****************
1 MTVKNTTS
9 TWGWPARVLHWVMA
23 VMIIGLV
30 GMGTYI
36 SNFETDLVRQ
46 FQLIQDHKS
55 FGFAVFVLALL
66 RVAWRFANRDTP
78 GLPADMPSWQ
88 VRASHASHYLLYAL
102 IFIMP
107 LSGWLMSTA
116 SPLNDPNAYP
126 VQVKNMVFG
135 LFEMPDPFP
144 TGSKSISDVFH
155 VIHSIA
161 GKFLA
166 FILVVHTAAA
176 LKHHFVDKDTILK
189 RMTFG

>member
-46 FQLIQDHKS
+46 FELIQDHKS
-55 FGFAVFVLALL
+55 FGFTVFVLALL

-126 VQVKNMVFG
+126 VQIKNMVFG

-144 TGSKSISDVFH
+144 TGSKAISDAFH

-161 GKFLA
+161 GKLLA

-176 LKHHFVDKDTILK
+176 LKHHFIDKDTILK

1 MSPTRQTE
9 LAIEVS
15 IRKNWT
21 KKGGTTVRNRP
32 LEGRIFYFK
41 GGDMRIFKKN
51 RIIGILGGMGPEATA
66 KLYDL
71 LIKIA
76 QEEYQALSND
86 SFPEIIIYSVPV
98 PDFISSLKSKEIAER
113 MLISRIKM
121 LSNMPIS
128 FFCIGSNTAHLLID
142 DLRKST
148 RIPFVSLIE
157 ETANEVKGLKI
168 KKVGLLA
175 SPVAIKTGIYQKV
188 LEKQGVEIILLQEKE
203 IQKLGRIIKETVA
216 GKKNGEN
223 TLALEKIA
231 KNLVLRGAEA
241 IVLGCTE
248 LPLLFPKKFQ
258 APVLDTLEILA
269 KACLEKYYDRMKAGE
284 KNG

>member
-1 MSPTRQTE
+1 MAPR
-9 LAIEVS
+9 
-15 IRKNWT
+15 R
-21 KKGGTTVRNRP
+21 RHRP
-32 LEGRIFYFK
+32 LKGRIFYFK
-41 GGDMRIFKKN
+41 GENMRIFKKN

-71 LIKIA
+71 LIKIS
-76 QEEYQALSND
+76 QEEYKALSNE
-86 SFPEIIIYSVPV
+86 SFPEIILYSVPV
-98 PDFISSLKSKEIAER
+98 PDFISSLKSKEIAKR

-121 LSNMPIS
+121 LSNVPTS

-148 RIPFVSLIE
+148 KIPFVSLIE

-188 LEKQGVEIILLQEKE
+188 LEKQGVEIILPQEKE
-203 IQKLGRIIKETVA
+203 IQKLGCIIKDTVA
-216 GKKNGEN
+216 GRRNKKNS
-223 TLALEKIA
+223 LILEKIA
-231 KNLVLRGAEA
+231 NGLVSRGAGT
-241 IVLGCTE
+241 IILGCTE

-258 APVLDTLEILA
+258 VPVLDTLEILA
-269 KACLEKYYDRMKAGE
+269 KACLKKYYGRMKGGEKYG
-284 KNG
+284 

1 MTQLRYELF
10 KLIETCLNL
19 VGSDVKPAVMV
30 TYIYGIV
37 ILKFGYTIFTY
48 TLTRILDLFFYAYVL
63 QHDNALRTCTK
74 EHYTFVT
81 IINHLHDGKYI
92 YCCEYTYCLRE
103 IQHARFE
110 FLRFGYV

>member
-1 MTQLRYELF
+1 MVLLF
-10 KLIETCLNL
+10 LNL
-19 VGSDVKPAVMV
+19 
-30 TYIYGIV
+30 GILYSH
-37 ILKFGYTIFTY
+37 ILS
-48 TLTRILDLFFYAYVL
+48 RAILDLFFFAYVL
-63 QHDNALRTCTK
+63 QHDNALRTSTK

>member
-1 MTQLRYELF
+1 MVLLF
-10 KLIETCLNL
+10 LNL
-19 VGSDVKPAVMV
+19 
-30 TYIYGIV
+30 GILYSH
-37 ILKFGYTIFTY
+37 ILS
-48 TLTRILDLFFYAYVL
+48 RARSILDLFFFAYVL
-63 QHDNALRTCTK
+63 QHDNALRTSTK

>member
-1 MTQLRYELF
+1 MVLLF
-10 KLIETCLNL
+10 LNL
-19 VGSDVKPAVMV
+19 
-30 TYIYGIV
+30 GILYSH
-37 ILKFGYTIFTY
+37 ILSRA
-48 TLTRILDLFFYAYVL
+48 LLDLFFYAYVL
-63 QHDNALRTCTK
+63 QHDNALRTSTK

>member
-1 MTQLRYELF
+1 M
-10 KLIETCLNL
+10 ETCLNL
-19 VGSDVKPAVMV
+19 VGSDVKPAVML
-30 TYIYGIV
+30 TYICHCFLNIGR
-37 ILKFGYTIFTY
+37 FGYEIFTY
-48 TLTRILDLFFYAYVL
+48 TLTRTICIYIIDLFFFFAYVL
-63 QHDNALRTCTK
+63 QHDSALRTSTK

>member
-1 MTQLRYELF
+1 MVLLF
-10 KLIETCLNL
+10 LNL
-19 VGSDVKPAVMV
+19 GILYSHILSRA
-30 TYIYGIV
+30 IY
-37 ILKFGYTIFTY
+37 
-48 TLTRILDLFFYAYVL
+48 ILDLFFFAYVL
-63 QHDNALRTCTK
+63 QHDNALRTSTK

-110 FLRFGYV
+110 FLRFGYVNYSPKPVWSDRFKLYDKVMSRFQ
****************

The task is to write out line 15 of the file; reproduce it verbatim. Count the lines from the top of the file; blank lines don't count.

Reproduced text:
135 LFEMPDPFP